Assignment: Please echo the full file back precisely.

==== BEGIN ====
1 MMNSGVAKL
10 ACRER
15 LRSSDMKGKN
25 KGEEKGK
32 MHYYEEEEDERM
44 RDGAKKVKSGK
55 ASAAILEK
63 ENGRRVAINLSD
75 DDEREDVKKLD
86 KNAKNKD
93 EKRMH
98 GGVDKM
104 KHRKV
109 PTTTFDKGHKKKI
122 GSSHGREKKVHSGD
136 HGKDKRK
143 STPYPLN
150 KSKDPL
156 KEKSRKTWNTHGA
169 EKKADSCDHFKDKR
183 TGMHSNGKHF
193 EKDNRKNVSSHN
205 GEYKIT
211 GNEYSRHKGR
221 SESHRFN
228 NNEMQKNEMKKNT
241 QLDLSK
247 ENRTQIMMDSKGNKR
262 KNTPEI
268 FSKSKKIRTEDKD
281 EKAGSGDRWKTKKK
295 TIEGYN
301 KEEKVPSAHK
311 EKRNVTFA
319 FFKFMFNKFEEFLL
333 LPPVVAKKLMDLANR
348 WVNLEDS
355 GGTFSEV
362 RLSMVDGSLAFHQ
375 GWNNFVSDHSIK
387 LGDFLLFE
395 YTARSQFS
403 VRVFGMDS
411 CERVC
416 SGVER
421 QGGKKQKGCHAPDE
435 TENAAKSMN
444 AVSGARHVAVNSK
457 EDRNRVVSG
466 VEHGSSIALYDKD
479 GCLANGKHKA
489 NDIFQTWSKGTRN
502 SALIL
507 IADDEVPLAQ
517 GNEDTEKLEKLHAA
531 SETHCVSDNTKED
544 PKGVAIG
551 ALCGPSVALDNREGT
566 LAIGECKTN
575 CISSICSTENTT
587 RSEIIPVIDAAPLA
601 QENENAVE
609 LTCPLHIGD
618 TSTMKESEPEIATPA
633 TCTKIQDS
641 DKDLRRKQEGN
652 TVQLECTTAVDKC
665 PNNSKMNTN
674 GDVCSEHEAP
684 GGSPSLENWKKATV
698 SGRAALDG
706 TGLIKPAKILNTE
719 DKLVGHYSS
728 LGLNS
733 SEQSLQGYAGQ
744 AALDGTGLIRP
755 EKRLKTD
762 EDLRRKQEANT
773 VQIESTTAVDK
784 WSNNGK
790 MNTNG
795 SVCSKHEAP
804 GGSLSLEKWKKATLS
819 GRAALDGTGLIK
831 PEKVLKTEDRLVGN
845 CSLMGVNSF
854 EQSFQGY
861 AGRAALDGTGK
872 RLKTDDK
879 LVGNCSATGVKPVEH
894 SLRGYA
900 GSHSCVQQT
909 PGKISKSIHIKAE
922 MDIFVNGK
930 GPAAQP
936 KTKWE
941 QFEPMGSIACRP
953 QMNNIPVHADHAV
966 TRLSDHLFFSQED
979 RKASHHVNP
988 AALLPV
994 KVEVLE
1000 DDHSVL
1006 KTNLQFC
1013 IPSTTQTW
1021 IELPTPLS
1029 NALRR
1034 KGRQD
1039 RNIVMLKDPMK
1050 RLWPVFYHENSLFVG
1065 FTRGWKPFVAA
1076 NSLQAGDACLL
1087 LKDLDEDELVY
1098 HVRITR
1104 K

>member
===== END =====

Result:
1 MMNSGVAKL
10 ACRER
15 LRSSDMKGKN
25 KGEEKGK
32 MHYYEEEEDERM
44 RDGAKKVKSGK
55 ASAAILEK
63 ENGRRVAINLSD
75 DDEREDVKKLD
86 KNAKNKD
93 EKRMH
98 GGVDKM
104 KHRKV
109 PTTTFDKGHKKKI
122 GSSHGREKKVHSGD
136 HGKDKRK
143 STPYPLN
150 KSKDPL
156 KEKSRKTWNTHGA
169 EKKADSCDHFKDKR
183 TGMHSNGKHF
193 EKDNRKNVSSHN
205 GEYKIT
211 GNEYSRHKGR
221 SESHRFN
228 NNEMQKNEMKKNT
241 QLDLSK
247 ENRTQIMMDSKGNKR
262 KNTPEI
268 FSKSKKIRTEDKD
281 EKAGSGDRWKTKKK
295 TIEGYN
301 KEEKVPSAHK
311 EKRNVTFA
319 FFKFMFNKFEEFLL
333 LPPVVAKKLMDLANR
348 WVNLEDS
355 GGTFSEV
362 RLSMVDGSLAFHQ
375 GWNNFVSDHSIK
387 LGDFLLFE
395 YTARSQFS
403 VRVFGMDS
411 CERVC
416 SGVER
421 QGGKKQKGCHAPDE
435 TENAAKSMN
444 AVSGARHVAVNSK
457 EDRNRVVSG
466 VEHGSSIALYDKD
479 GCLANGKHKA
489 NDIFQTWSKGTRN
502 SALIL
507 IADDEVPLAQ
517 GNEDTEKLEKLHAA
531 SETHCVSDNTKED
544 PKGVAIG
551 ALCGPSVALDNREGT
566 LAIGECKTN
575 CISSICSTENTT
587 RSEIIPVIDAAPLA
601 QENENAVE
609 LTCPLHIGD
618 TSTMKESEPEIATPA
633 TCTKIQDS
641 DKDLRRKQEGN
652 TVQLECTTAVDKC
665 PNNSKMNTN
674 GDVCSEHEAP
684 GGSPSLENWKKATV
698 SGRAALDG
706 TGLIKPAKILNTE
719 DKLVGHYSS
728 LGLNS
733 SEQSLQGYAGQ
744 AALDGTGLIRP
755 EKRLKTD
762 EDLRRKQEANT
773 VQIESTTAVDK
784 WSNNGK
790 MNTNG
795 SVCSKHEAP
804 GGSLSLEKWKKATLS
819 GRAALDGTGLIK
831 PEKVLKTEDRLVGN
845 CSLMGVNSF
854 EQSFQGY
861 AGRAALDGTGK
872 RLKTDDK
879 LVGNCSATGVKPVEH
894 SLRGYA
900 GSHSCVQQT
909 PGKISKSIHIKAE
922 MDIFVNGK
930 GPAAQP
936 KTKWE
941 QFEPMGSIACRP
953 QMNNIPVHADHAV
966 TRLSDHLFFSQED
979 RKASHHVNP
988 AALLPV
994 KVEVLE
1000 DDHSVL
1006 KTNLQFC
1013 IPSTTQTW
1021 IELPTPLS
1029 NALRR
1034 KGRQD
1039 RNIVMLKDPMK
1050 RLWPVFYHENSLFVG
1065 FTRGWKPFVAA
1076 NSLQAGDACLL
1087 LKDLDEDELVY
1098 HVRITR
1104 K

>member